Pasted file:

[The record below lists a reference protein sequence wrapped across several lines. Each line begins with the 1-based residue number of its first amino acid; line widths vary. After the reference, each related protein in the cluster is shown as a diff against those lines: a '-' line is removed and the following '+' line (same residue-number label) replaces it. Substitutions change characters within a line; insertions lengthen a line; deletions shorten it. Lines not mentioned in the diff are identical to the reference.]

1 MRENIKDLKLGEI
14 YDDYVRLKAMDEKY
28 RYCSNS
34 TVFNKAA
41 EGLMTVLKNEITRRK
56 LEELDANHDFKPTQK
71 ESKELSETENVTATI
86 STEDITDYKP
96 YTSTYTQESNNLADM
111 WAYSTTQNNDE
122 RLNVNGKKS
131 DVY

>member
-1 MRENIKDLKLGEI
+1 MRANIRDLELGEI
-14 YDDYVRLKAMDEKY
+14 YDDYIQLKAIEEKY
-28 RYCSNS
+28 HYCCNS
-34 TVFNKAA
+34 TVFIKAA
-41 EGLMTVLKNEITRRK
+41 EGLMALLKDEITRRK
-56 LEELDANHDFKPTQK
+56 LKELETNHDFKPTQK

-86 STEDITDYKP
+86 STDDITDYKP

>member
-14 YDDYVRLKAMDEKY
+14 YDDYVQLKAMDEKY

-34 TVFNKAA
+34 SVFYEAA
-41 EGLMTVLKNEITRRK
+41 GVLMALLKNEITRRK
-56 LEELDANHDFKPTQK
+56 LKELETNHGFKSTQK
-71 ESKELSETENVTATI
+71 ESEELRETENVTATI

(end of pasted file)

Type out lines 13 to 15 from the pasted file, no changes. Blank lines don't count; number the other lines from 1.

131 DVY

>member
-1 MRENIKDLKLGEI